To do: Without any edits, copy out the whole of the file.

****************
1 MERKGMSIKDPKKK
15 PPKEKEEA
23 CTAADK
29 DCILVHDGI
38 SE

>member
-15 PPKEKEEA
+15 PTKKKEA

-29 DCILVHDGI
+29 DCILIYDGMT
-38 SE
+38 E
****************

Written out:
1 MERKGMSIKDPKKK
15 PPKEKEEA
23 CTAADK
29 DCILVHDGI
38 SE

>member
-15 PPKEKEEA
+15 PTKKKEA

-29 DCILVHDGI
+29 DCILIYDGMT
-38 SE
+38 E